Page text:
I just tried with the unfiltered sequences (which are longer- but the quality gets really bad after about 90bp.) running as you suggested but the process got killed - i will try to find a computer with more memory... Is it worth trying with half the sequences?

          Insert size is definitely ~150- i just double checked with the guy who did the actual experiment, and also that is what velvetoptimiser spits out at the end of the run when I dont give it that info.

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          • #6
            I thought your reads were 75bp long? Not sure what you mean by quality dropping off after 90bp.

            Quality may well be the problem. Can you post a FastQC chart?

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            • #7
              And yes, try with 1/2 the sequences.

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              • #8
                Try k-mers more than 31. We got a good results from 37 to 47. -shortPaired. -exp_cov auto Try maximum number of reads your computer can treat. We got best results on 15+15 mln and 20+20 mln, less was worse.
                Last edited by vtosha; 02-29-2012, 03:56 AM.

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                • #9
                  Sorry - here is a boxplot. The original reads were 150bp (144bp after barcode removal), I chopped them up to 56bp (start at bp#5, end at bp#60)
                  Attached Files

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                  • #10
                    Ive tried larger kmers and I wasnt getting much better results. The velvetOptimiser is such a useful tool and right now it is only working up to 31mers. (Not sure if i can reinstall it to do higher kmers? I have to ask the guy who installed it...)

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                    • #11
                      We try with Perl-script of our bioinformatician. As I understand, for IT it is not too difficult to write such script for autoscreening Velvet's parametres.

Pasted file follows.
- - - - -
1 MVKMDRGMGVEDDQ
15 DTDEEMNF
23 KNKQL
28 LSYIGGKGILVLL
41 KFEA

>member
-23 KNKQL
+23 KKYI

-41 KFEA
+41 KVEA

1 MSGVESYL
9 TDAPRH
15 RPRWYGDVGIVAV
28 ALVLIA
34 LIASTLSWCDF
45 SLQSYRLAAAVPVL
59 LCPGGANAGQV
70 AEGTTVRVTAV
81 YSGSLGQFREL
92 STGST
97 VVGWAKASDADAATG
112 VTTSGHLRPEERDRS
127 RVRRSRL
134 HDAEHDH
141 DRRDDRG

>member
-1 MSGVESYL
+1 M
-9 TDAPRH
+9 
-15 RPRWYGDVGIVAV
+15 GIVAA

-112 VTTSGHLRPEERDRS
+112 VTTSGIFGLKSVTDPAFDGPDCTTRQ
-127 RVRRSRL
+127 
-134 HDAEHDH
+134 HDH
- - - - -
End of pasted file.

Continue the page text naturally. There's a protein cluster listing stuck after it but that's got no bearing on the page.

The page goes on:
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                      • #12
                        Thanks- we dont have IT here to help unfortunately.I am a wet biologist learning the computation stuff on my own! (actually enjoying it but it is slow going!)
                        Just to make sure- you were doing 20million x2 reads on what size genome?

                        Comment


                        • #13
                          Nick-
                          I still cant run with hald the seq's. Will try to get hold of a stronger computer but that has to wait til our sys admin is back tomorrow. Any insights or things I can try in the meanwhile? Thanks so much for your help!

                          Comment


                          • #14
                            I just tried running as a 41mer with the PE 2millionx2 reads and I ma getting N50 of 243, max 5556, total of 3.6M genome. So that doesnt look too promising. (Maybe not surprising since the entire read I am using is 56 bp (the trimmed read) so maybe that is too large of a kmer.

                            Comment


                            • #15
                              Some bacterial, near 5,5 M. 72nt, paired-end. N50 from 100 000 to 170 000. Not the best at all, but best our. But for some chloroplast genome we couldn't get any long contig with an excellent sequencing results, so problem may be in library preparation or DNA.
                              Yes, there may be optimal k-mer for your own results, and k-mers with more length not better.
                              Last edited by vtosha; 02-29-2012, 04:19 AM.